Auxiliary partial orthotopic liver transplantation (APOLT) has been introduced into clinical practice to support liver function in the presence of hepatic failure with a potential for recovery of the native liver. Alternatively, APOLT is adopted in the presence of an inherited metabolic defect to be corrected with “transplantation gene therapy” with a potential for a future cell/gene therapy allowing for subsequent maintenance of the native liver only. Technical complexities have limited its widespread clinical application. Resection and partial transplantation of liver segments 2–3 with delayed total hepatectomy (RAPID) includes a temporary auxiliary transplant of the left lateral segments (either from split liver or from living donor liver transplantation) regenerating rapidly (according to the ALPSS, associating liver partition and portal vein ligation for staged hepatectomy principles) to reach a volume and functions sufficient to sustain life. In a second step, the remnant native liver is removed. The RAPID technique may provide an extra donor source particularly in view of the expected expansion of transplants in patients with colorectal cancer metastases. Herein we describe the first Italian case of RAPID. The report is the first worldwide that includes a fully laparoscopic second step (videolaparoscopic right hepatectomy).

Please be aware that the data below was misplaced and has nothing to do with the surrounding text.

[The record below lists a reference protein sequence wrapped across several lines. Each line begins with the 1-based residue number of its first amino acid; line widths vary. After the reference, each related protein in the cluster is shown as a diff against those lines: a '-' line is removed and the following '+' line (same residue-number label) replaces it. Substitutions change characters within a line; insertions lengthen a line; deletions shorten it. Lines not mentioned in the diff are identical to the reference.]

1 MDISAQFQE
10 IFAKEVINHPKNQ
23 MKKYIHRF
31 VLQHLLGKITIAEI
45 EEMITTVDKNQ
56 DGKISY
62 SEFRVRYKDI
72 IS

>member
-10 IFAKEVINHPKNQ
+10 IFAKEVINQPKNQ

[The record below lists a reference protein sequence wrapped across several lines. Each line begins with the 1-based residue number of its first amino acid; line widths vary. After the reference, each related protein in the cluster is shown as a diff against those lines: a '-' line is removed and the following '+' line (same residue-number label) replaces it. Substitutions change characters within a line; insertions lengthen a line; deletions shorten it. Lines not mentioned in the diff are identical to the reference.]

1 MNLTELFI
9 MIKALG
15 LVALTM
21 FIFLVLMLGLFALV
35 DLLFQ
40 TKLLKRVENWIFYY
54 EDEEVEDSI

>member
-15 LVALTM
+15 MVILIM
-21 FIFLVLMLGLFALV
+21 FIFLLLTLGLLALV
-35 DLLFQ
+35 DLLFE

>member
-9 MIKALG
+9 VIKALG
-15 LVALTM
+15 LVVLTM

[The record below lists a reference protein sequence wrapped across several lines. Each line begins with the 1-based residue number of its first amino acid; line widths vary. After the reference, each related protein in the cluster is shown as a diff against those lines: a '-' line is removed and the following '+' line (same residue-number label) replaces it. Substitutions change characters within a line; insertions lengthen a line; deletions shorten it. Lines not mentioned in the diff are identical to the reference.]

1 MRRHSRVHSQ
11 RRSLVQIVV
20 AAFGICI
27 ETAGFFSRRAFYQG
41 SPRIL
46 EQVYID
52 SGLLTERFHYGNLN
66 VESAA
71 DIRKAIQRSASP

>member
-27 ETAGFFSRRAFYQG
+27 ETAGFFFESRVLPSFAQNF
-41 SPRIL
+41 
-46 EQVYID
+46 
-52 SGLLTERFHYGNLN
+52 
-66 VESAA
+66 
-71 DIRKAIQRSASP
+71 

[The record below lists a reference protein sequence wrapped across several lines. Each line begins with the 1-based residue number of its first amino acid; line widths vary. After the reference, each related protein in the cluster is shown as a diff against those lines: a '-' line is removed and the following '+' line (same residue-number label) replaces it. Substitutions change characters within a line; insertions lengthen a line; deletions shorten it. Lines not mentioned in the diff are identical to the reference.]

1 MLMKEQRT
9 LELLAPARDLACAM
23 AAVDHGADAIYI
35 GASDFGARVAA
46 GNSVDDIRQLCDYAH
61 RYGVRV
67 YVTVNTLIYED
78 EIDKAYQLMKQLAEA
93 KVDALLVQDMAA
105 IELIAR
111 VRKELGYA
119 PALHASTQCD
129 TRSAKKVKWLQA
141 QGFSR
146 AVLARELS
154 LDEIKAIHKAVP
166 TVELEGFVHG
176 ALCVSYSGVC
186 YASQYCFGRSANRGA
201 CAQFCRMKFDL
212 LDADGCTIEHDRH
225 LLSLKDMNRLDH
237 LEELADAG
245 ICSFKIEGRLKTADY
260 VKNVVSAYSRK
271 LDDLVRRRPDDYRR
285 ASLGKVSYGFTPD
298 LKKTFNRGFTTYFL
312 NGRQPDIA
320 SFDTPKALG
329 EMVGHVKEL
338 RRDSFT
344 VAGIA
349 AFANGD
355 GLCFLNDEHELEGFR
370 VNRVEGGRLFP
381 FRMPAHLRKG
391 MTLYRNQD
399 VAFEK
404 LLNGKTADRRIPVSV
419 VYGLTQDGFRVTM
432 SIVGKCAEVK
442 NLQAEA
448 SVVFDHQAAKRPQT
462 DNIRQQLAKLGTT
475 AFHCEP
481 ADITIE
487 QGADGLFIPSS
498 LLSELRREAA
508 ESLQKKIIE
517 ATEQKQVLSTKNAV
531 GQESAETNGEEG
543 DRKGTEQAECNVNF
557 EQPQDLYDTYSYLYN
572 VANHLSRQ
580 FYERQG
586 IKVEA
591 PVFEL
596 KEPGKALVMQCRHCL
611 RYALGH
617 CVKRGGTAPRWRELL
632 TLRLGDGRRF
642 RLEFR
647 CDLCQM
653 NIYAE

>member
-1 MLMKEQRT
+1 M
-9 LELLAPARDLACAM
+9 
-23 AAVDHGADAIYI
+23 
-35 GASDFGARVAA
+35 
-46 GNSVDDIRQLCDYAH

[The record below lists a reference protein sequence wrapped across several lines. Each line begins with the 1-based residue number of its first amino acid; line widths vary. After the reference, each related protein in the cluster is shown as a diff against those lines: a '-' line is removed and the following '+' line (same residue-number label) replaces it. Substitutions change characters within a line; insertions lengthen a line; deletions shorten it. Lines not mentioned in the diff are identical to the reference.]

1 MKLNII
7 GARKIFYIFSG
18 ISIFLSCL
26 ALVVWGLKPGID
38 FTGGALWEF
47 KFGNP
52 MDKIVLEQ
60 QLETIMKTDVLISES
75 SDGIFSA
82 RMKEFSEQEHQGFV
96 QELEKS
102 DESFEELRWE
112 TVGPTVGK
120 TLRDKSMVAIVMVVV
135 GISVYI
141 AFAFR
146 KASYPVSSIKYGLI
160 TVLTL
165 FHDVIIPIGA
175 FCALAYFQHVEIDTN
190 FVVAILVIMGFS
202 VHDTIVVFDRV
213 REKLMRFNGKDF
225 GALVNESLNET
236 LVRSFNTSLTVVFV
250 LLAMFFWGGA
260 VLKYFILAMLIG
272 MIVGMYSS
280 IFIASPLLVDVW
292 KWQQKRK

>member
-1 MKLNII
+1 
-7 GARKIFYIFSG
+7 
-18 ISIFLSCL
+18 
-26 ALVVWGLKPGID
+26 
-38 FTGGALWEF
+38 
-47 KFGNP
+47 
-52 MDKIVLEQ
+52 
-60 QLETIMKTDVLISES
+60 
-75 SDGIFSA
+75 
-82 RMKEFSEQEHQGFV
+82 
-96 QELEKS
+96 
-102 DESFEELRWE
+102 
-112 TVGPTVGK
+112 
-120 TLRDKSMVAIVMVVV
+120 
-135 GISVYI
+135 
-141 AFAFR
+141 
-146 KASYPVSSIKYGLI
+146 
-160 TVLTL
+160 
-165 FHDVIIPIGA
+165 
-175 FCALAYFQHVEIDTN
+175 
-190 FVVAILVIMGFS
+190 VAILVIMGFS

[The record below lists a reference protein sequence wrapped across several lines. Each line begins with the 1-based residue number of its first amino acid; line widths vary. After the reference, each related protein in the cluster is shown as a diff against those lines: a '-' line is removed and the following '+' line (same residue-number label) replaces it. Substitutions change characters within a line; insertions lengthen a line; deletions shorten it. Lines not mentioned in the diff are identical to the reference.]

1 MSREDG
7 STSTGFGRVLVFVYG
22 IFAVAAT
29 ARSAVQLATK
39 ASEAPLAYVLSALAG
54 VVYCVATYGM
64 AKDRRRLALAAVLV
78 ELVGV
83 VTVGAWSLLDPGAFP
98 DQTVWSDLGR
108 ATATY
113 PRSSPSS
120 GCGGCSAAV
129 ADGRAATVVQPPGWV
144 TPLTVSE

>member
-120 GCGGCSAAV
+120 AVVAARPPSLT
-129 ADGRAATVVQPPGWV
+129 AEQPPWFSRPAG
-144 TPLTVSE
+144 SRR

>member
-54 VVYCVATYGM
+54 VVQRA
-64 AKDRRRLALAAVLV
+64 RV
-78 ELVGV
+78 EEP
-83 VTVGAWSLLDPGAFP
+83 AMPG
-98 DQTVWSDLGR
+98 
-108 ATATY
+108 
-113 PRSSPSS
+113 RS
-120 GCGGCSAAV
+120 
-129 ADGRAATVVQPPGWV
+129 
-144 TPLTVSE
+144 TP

Auxiliary transplantation APOLT technique RAPID technique Extra donor source Living donation Videolaparoscopic approach
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